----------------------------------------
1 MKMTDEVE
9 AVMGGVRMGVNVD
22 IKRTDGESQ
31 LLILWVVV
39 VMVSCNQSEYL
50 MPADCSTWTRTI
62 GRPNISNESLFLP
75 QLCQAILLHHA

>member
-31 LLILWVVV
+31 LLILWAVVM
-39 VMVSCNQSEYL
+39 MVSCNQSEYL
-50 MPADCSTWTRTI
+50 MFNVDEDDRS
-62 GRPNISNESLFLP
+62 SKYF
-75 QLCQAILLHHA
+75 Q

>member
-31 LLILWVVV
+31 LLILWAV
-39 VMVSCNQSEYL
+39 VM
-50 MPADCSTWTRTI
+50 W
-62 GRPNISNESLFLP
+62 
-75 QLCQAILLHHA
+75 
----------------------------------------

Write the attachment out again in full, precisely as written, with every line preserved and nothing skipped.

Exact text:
1 MKMTDEVE
9 AVMGGVRMGVNVD
22 IKRTDGESQ
31 LLILWVVV
39 VMVSCNQSEYL
50 MPADCSTWTRTI
62 GRPNISNESLFLP
75 QLCQAILLHHA

>member
-31 LLILWVVV
+31 LLILWAVVM
-39 VMVSCNQSEYL
+39 MVSCNQSEYL
-50 MPADCSTWTRTI
+50 MFNVDEDDRS
-62 GRPNISNESLFLP
+62 SKYF
-75 QLCQAILLHHA
+75 Q

>member
-31 LLILWVVV
+31 LLILWAV
-39 VMVSCNQSEYL
+39 VM
-50 MPADCSTWTRTI
+50 W
-62 GRPNISNESLFLP
+62 
-75 QLCQAILLHHA
+75 